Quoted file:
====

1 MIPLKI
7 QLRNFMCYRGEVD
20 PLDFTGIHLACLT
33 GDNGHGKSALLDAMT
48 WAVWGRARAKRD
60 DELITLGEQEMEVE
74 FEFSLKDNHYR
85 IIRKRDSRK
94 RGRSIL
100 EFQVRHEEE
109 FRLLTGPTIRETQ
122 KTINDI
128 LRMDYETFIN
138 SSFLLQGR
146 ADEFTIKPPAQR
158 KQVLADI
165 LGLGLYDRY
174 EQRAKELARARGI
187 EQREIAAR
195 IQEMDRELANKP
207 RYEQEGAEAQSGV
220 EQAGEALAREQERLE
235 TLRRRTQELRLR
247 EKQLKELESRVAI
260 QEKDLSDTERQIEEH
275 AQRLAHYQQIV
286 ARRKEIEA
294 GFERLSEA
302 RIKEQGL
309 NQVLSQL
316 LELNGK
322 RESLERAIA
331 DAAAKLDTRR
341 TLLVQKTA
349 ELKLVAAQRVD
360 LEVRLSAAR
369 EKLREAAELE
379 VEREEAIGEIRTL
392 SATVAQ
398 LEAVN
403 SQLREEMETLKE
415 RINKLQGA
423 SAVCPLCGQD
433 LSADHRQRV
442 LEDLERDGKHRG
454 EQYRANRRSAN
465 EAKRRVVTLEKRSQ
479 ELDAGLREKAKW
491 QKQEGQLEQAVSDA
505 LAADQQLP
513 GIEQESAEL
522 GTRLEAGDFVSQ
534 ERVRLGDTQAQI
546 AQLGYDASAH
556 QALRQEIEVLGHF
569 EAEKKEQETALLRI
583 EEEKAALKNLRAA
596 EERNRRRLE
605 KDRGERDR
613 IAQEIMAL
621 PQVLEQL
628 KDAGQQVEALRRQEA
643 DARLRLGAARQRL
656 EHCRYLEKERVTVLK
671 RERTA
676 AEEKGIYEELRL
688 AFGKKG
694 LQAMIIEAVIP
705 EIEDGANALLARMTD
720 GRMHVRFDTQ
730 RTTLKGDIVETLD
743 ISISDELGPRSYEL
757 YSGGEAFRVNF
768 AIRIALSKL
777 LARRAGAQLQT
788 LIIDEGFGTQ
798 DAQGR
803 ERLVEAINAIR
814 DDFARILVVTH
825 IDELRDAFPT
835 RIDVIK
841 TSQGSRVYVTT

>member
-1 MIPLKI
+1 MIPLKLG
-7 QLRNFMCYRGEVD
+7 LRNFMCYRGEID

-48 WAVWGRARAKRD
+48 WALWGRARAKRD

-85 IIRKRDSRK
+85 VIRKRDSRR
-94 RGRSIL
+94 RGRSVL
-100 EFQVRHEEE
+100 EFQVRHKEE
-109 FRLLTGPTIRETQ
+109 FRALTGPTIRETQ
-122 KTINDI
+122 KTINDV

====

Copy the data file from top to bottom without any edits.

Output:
1 MIPLKI
7 QLRNFMCYRGEVD
20 PLDFTGIHLACLT
33 GDNGHGKSALLDAMT
48 WAVWGRARAKRD
60 DELITLGEQEMEVE
74 FEFSLKDNHYR
85 IIRKRDSRK
94 RGRSIL
100 EFQVRHEEE
109 FRLLTGPTIRETQ
122 KTINDI
128 LRMDYETFIN
138 SSFLLQGR
146 ADEFTIKPPAQR
158 KQVLADI
165 LGLGLYDRY
174 EQRAKELARARGI
187 EQREIAAR
195 IQEMDRELANKP
207 RYEQEGAEAQSGV
220 EQAGEALAREQERLE
235 TLRRRTQELRLR
247 EKQLKELESRVAI
260 QEKDLSDTERQIEEH
275 AQRLAHYQQIV
286 ARRKEIEA
294 GFERLSEA
302 RIKEQGL
309 NQVLSQL
316 LELNGK
322 RESLERAIA
331 DAAAKLDTRR
341 TLLVQKTA
349 ELKLVAAQRVD
360 LEVRLSAAR
369 EKLREAAELE
379 VEREEAIGEIRTL
392 SATVAQ
398 LEAVN
403 SQLREEMETLKE
415 RINKLQGA
423 SAVCPLCGQD
433 LSADHRQRV
442 LEDLERDGKHRG
454 EQYRANRRSAN
465 EAKRRVVTLEKRSQ
479 ELDAGLREKAKW
491 QKQEGQLEQAVSDA
505 LAADQQLP
513 GIEQESAEL
522 GTRLEAGDFVSQ
534 ERVRLGDTQAQI
546 AQLGYDASAH
556 QALRQEIEVLGHF
569 EAEKKEQETALLRI
583 EEEKAALKNLRAA
596 EERNRRRLE
605 KDRGERDR
613 IAQEIMAL
621 PQVLEQL
628 KDAGQQVEALRRQEA
643 DARLRLGAARQRL
656 EHCRYLEKERVTVLK
671 RERTA
676 AEEKGIYEELRL
688 AFGKKG
694 LQAMIIEAVIP
705 EIEDGANALLARMTD
720 GRMHVRFDTQ
730 RTTLKGDIVETLD
743 ISISDELGPRSYEL
757 YSGGEAFRVNF
768 AIRIALSKL
777 LARRAGAQLQT
788 LIIDEGFGTQ
798 DAQGR
803 ERLVEAINAIR
814 DDFARILVVTH
825 IDELRDAFPT
835 RIDVIK
841 TSQGSRVYVTT

>member
-1 MIPLKI
+1 MIPLKLG
-7 QLRNFMCYRGEVD
+7 LRNFMCYRGEID

-48 WAVWGRARAKRD
+48 WALWGRARAKRD

-85 IIRKRDSRK
+85 VIRKRDSRR
-94 RGRSIL
+94 RGRSVL
-100 EFQVRHEEE
+100 EFQVRHKEE
-109 FRLLTGPTIRETQ
+109 FRALTGPTIRETQ
-122 KTINDI
+122 KTINDV